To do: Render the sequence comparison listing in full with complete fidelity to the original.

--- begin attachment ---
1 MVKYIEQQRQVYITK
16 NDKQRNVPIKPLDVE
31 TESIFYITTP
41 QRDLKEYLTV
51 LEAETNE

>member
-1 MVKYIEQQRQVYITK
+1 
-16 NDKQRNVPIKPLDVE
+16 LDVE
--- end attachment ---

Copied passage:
1 MVKYIEQQRQVYITK
16 NDKQRNVPIKPLDVE
31 TESIFYITTP
41 QRDLKEYLTV
51 LEAETNE

>member
-1 MVKYIEQQRQVYITK
+1 
-16 NDKQRNVPIKPLDVE
+16 LDVE